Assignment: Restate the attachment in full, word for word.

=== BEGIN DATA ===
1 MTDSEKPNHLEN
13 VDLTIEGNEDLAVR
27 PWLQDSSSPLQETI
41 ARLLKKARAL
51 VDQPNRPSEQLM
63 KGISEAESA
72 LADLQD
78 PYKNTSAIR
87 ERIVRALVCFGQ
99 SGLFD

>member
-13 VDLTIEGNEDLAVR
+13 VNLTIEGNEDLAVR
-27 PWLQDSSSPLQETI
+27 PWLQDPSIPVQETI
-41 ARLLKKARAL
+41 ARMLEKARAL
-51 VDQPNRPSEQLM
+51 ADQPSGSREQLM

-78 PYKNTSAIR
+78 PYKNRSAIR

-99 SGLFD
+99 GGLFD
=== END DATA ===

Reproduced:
1 MTDSEKPNHLEN
13 VDLTIEGNEDLAVR
27 PWLQDSSSPLQETI
41 ARLLKKARAL
51 VDQPNRPSEQLM
63 KGISEAESA
72 LADLQD
78 PYKNTSAIR
87 ERIVRALVCFGQ
99 SGLFD

>member
-13 VDLTIEGNEDLAVR
+13 VNLTIEGNEDLAVR
-27 PWLQDSSSPLQETI
+27 PWLQDPSIPVQETI
-41 ARLLKKARAL
+41 ARMLEKARAL
-51 VDQPNRPSEQLM
+51 ADQPSGSREQLM

-78 PYKNTSAIR
+78 PYKNRSAIR

-99 SGLFD
+99 GGLFD